Another 2022 Sundance indie, this recipient of the Audience Award and a plum Apple Plus streaming spotlight, feels less smooth despite its title. Cha Cha Real Smooth is from writer/director/star Cooper Raiff, the twenty-five-year-old up-and-coming filmmaker best known for 2020's Shithouse, a talky and introspective movie about older teens trying to gravitate with the adult world they feel ill-equipped to handle. While I found some promise with Raiff's naturalistic dialogue, I found the lead characters to be too dull to really care about. Enter Cha Cha (which will also, henceforth, be how I refer to the title) which benefits from deploying more recognizable rom-com and indie movie plot mechanics. Working from a more familiar movie template, it actually helps Raiff better temper his writing and focus his story. While I enjoyed the movie overall, I would say it still has not won me over to the charms of Raiff just yet. Raiff plays Andrew, a recent college grad who is still very much trying to figure out his life. He knows he doesn't like his mother's (Leslie Mann) new husband (Brad Garrett). He also doesn't like his job working at a mall food court. He's also not happy that his ex-girlfriend broke things off before leaving for Barcelona. He's struggling to plan his "what comes next" when he stumbles into a job being a "party starter" after his enthusiastic chaperoning of a local bar mitzvah. Soon the neighbors are all seeking Andrew's party-starting ability to make their next bar or bot mitzvah a fun time. Andrew becomes attached to a thirty-something single mom, Domino (Dakota Johnson), and he autistic teen, Lola (Vanessa Burghardt), he persuades onto the dance floor to loosen up. Domino is intrigued by the younger man and asks him to babysit Lola, especially since the two have bonded and earned a trust. Andrew doesn't know whether Domino is feeling the same level of attraction but someone who would not be happy is her fiancé, Joseph (Raul Castillo). You spend a lot of time with Raiff as the lead, so your ultimate determination on Cha Cha will hinge on your perception of Andrew and as Raiff as a performer. He's got an easy smile and his enthusiasm can be endearing at points, like he's incapable of being still in thought. I found the scenes where he encourages little kids to be cute and easy to enjoy. He's an infectious presence when he's dealing with children. However, when Andrew is dealing with adults or people his own age, he seems to be out of his depths with arrested development. He's rude and pissy with his stepfather for no real discernible reason given. He's fairly thick-headed about romantic ideals about following his girlfriend to Spain, who declines his grand offer. Andrew's uncertainty about charting his own path is a familiar story, and Raiff takes advantage of the overall coming-of-age blanket of tropes. The problem is that too many of them feel easily discarded. The only characters that seem to matter in Cha Cha are Andrew and Domino. Even Andrew's younger brother (Evan Assante), who loves his big brother so much that he is constantly asking for advice on romancing a girl he likes, and the kid even cries at the prospect of his brother moving out of his room, is just another underwritten foil like Andrew's mother, always supportive, and stepfather, always wary, and friend-with-benefits girl, always… there? These characters are meant to be reflections of our main character, serving to make him look charming or sincere or naïve or deluded but always serving Andrew. This can work in screenwriting but it helps if the characters don't feel so obviously cultivated to make our hero look good. I did find the central will-they-won't-they relationship between Andrew and Domino to actually be entertaining. Much of this helps from Johnson sliding into a role that definitely fits her skill set. The role doesn't even seem too different from her struggling thirty-something mother in The Lost Daughter. In the last few years, I have grown as a fan of Johnson with strong supporting turns in Bad Times at the El Royale, Peanut Butter Falcon, and as a dying mother in Our Friend. In each one of these roles, there is an inherent melancholy to her that she so effectively radiates. She has certainly broken free from the long shadow of the Fifty Shades franchise. Much of Domino feels from the point of view of a young man projecting onto her, and I think that is also Raiff's larger thematic point. In Shithouse, a significant plot development is when Raiff's central character has a different interpretation of a sexual encounter. He bombards the young woman with eager texts and is carried away with making an attachment, whereas she did not view their college hookup on the same terms. Although, this hard wisdom is undercut at the end of Shithouse by this same lady relenting and saying, "Yeah, okay, I'll be your girlfriend." To Andrew, Domino is a wounded soul looking for a rescue and he's her dutiful man in shining armor. From his perspective, she is crying out for kind attention and support that he feels is being neglected. The learning curve for Andrew is that Domino can distinguish between a person who excites her and a person she can see herself settling down with. Their age discrepancy is never really addressed until the very end, though Johnson herself is only 32 years old, which doesn't seem like an insurmountable gap though Domino's age is kept purposely vague. I would have preferred the movie being told from her perspective as she had the most interesting role. Johnson and Raiff have an easy-going chemistry, with his overeager charmer meshing with her subdued, glassy-eyed, taking-it-all-in openness. She makes him feel a little more excited, but ultimately, that may not be as important as other more practical concerns. This leads to what seems like the lesson of Cha Cha, because for a movie that seems to operate on a powerful level of irony-free sincerity, the big life lesson it seems to impart is that becoming an adult is one about accepting compromise and disappointment. Sure, that's an important lesson, to adapt as well as process personal reflections, but with Raiff's movie, Domino's lesson seems to be she's accepted that her fiancé doesn't make her feel all the things that young Andrew does but he will provide stability for her and her daughter and that means more at this point. I cannot say whether the movie is asserting that Dakota's reasons are mature and something Andrew will come to understand in time when he gets a little older or whether we're supposed to see her as someone willfully forgoing her personal happiness to settle for something less and that, to Raiff, is what adulthood means, settling for less. The way that writer/director Raiff could have shore his thematic intentions would be with the supporting characters, seeing this larger nugget of wisdom reflected in his own mother's relationship with the stepdad who Andrew could attempt to understand better rather than view with contempt. This is where underwriting the supporting characters can also undermine the artistic aims of your movie. It appears like Raif, at 22, is saying that growing up means essentially giving up on some level, which is a strangely pessimistic lesson for a movie that trades in such earnestness and sunny go-go positivity. I sound more negative with Cha Cha Real Smooth than I'm intending. It's a relatively breezy movie to watch with fun exchanges, solid jokes, and characters that I found amusing and some of them even engaging. It has its charms and sweetness and I can completely understand falling under Raiff's spell. This is definitely a step in the right direction for Raiff as a filmmaker after his 2020 debut, and I think he's going to continue to grow and tell these personal, highly verbose little indie dramas with big feelings where whomever Cooper Raiff portrays learns some life lesson, likely from his interaction with the person of the opposite sex he desires. As such, every Raiff movie from here on out seems likely to rest upon your feelings about him. With Cha Cha, the sequences between Andrew and Domino or Lola were my favorite, so the film mostly worked. Good Luck to You, Leo Grande and Cha Cha Real Smooth are both fine examples of indie filmmaking supporting distinct voices adding their stamp on the larger contours of the romantic comedy genre. Leo Grande is a grand example of character writing and it's even poignant and a little sexy. It's extremely tasteful and nuanced and even empowering for an entire movie about two strangers meeting in a hotel room for sex. Cha Cha is a fun and formulaic coming-of-age movie and with Dakota Johnson hitting her stride with a winning character with pools of depth. There are some writing and thematic shortcomings but it's still a charming experience. Both movies can definitely brighten your mood and generate their share of smiles for 100 minutes. Nate's Grade: B-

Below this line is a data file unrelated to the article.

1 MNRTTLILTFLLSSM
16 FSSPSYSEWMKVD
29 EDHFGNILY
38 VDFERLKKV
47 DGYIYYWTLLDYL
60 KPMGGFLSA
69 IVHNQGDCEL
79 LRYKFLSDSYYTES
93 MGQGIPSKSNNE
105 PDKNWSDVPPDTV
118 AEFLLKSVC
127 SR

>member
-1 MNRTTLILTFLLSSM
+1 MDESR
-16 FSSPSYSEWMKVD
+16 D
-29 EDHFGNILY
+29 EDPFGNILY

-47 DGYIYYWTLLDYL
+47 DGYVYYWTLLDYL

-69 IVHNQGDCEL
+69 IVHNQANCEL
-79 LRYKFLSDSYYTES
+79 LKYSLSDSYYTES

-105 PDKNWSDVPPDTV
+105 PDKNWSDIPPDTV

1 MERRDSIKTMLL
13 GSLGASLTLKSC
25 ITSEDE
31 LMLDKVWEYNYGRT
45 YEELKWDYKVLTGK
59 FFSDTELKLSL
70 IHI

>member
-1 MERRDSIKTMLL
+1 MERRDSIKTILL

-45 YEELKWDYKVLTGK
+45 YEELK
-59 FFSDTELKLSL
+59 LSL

Nate Z Super Reviewer